What happened to those lovely consent emails?
Now that the age of consent has come to an end (I.e. 25th of May), it’s time reflect and contemplate, “What in the world was all that about”? I have checked with a number of fellow colleagues and we
have all received Spam email from organisations we had not provided consent for. Obviously the “love to stay in touch” emails meant they were going to stay in touch anyway. No matter what we would have done, the result would have been the same.
The GDPR elephant in the room.
The implication from this is that business’s responded out of fear and panic to “appear” to be doing something about GDPR, but the backend systems weren’t even touched. Was there even an attempt at reforming the way they process information? Where are the data-maps tracing the flow of information and Privacy impact assessments to measure the impact of a breach and prioritise efforts. Most organisations haven’t even begun on that task as evidenced by our names still being on their mailing lists. The whole thing seems a pointless exercise of herd behaviour while no-one actually read the legislation which specifies that “legitimate interest” I.e. business communications was exempt. Meanwhile the elephant in the room of getting organisations systems in order of protecting individuals private data has been all but ignored as the whole thing seems just a bit “too hard”.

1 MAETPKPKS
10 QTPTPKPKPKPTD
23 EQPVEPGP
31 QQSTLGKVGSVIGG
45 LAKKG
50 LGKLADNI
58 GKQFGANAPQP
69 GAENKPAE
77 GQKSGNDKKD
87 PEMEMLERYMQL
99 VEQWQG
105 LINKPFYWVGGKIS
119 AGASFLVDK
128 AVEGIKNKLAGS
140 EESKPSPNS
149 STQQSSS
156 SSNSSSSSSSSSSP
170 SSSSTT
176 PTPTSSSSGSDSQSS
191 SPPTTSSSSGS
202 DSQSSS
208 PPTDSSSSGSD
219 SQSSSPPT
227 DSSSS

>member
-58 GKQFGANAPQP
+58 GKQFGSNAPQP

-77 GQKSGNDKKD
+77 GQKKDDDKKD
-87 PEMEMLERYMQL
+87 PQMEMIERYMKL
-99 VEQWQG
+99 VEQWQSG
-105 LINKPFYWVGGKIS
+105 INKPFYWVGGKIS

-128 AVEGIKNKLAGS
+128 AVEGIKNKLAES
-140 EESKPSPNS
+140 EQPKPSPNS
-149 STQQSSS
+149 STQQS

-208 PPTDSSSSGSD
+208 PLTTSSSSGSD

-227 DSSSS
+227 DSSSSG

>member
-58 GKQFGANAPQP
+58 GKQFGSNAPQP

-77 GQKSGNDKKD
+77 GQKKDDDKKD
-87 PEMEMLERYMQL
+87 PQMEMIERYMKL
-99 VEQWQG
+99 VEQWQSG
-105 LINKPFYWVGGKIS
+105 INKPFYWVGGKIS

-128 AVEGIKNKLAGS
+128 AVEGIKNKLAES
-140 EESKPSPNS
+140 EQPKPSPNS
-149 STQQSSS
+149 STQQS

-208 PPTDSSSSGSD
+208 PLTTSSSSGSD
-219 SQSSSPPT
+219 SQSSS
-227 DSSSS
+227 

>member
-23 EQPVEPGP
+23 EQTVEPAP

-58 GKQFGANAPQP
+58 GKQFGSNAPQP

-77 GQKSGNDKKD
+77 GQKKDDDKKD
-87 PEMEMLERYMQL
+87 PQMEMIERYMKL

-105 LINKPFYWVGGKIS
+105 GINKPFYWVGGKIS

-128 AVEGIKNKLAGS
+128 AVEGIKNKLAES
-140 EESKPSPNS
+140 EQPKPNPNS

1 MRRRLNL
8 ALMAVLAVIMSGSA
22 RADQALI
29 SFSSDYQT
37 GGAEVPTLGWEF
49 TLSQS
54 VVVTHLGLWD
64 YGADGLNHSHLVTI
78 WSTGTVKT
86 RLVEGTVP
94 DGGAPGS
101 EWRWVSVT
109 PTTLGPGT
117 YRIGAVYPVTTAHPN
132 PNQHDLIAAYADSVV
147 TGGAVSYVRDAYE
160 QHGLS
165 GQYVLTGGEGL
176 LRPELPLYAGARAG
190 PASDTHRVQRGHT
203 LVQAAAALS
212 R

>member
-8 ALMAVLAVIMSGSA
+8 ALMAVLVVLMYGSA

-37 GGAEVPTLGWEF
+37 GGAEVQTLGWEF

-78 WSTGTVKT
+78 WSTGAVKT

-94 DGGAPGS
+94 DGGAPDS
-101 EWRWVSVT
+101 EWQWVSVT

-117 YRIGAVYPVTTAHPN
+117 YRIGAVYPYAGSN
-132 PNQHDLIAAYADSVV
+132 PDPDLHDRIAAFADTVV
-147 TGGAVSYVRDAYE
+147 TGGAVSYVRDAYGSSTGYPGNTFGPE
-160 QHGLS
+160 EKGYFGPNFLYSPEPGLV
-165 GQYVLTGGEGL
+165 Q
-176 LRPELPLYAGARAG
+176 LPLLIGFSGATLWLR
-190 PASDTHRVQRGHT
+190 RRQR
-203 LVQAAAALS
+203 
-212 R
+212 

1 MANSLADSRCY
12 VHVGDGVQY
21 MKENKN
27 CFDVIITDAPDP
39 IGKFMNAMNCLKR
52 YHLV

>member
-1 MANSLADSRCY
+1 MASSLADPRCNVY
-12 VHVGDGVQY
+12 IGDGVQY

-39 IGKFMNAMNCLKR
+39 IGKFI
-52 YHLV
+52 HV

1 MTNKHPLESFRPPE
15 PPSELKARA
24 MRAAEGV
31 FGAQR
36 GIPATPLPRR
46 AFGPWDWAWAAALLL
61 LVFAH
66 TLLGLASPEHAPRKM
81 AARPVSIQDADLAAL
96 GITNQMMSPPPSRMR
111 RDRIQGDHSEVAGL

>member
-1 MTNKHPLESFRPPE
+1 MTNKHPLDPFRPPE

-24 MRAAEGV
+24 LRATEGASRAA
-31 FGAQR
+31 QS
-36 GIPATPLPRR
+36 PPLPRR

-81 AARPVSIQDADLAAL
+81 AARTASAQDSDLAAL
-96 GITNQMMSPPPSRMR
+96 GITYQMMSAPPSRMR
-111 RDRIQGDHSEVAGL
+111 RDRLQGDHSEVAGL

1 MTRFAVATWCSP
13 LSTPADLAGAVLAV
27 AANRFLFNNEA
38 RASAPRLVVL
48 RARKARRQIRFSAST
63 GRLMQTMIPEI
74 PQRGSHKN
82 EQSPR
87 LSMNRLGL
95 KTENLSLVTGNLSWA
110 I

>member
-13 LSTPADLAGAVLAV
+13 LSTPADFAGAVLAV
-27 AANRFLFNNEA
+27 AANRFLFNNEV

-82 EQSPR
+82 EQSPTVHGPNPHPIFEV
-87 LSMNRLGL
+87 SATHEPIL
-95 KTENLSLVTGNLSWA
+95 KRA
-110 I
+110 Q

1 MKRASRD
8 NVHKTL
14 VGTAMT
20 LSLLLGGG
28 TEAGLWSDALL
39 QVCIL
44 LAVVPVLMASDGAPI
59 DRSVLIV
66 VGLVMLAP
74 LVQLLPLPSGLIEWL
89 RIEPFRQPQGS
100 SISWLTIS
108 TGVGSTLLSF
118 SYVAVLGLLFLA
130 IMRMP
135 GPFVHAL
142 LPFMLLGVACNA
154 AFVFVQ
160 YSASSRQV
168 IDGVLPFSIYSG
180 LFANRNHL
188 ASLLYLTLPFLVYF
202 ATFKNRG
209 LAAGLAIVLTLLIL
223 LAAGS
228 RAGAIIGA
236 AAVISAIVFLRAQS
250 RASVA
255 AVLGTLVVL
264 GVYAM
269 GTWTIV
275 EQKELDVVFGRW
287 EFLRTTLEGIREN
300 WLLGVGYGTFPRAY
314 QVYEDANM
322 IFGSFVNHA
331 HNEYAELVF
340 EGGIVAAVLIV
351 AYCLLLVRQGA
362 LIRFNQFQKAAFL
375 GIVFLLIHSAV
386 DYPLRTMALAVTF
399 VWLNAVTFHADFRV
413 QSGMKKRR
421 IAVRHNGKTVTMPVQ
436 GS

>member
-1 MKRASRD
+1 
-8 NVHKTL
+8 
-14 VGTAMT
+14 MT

Subject access requests, using GDPR as a weapon.
If that has been the attitude of business owners to this point, then something much nastier is coming down the line. That is the use of “subject access requests”. This simple tool could be used to trip up business’s by tying them up with extra admin. This is where GDPR can be used as a weapon. See the latest FT article on how firms are coping with the changes.
Requests could come from a disgruntled customer, an ex employee with a grudge or a malicious competitor. Simply by swamping a business with requests in the hope that this will force an error of not responding within the one month limit. This could opens the door to ICO penalties. We have already seen consultancies sign people up in bulk to make group claims, Think PPI on steroids. The ICO won’t need to audit companies. They are relying on an army of private individuals to act as their own secret agents waiting dob business’s in. If organisations aren’t prepared for that onslaught, then your admin time will be sucked up in servicing these requests and fighting claims. This is where having an organised CRM/document management system i to it’s own. Having an organised system in place to deal with these request quickly accurately avoids getting caught up in red tape.
Next in the series, “setting up a system to deal with Subject Access Requests”.
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